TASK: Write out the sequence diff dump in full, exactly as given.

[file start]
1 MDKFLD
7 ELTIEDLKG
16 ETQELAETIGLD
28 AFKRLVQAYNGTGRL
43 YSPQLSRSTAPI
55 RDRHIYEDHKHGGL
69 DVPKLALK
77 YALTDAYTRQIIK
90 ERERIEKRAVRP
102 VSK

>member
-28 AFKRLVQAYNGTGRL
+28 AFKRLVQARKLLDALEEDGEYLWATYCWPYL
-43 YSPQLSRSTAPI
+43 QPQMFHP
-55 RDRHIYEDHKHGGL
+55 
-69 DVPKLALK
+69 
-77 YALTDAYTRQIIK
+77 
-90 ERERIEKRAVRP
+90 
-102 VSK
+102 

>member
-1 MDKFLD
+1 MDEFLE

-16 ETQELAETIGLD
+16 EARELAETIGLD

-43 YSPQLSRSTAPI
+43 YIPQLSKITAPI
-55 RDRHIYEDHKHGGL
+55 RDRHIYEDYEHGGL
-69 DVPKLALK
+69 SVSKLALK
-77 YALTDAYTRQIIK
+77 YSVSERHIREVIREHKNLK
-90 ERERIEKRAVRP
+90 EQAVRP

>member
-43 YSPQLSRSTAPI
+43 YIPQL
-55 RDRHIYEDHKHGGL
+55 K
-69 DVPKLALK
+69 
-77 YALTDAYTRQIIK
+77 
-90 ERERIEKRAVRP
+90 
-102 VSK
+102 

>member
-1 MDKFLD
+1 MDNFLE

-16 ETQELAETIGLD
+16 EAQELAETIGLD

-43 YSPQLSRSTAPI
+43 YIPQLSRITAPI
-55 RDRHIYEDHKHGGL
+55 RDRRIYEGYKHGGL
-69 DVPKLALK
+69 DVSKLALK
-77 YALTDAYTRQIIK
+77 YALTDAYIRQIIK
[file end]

1 MDKFLD
7 ELTIEDLKG
16 ETQELAETIGLD
28 AFKRLVQAYNGTGRL
43 YSPQLSRSTAPI
55 RDRHIYEDHKHGGL
69 DVPKLALK
77 YALTDAYTRQIIK
90 ERERIEKRAVRP
102 VSK

>member
-28 AFKRLVQAYNGTGRL
+28 AFKRLVQARKLLDALEEDGEYLWATYCWPYL
-43 YSPQLSRSTAPI
+43 QPQMFHP
-55 RDRHIYEDHKHGGL
+55 
-69 DVPKLALK
+69 
-77 YALTDAYTRQIIK
+77 
-90 ERERIEKRAVRP
+90 
-102 VSK
+102 

>member
-1 MDKFLD
+1 MDEFLE

-16 ETQELAETIGLD
+16 EARELAETIGLD

-43 YSPQLSRSTAPI
+43 YIPQLSKITAPI
-55 RDRHIYEDHKHGGL
+55 RDRHIYEDYEHGGL
-69 DVPKLALK
+69 SVSKLALK
-77 YALTDAYTRQIIK
+77 YSVSERHIREVIREHKNLK
-90 ERERIEKRAVRP
+90 EQAVRP

>member
-43 YSPQLSRSTAPI
+43 YIPQL
-55 RDRHIYEDHKHGGL
+55 K
-69 DVPKLALK
+69 
-77 YALTDAYTRQIIK
+77 
-90 ERERIEKRAVRP
+90 
-102 VSK
+102 

>member
-1 MDKFLD
+1 MDNFLE

-16 ETQELAETIGLD
+16 EAQELAETIGLD

-43 YSPQLSRSTAPI
+43 YIPQLSRITAPI
-55 RDRHIYEDHKHGGL
+55 RDRRIYEGYKHGGL
-69 DVPKLALK
+69 DVSKLALK
-77 YALTDAYTRQIIK
+77 YALTDAYIRQIIK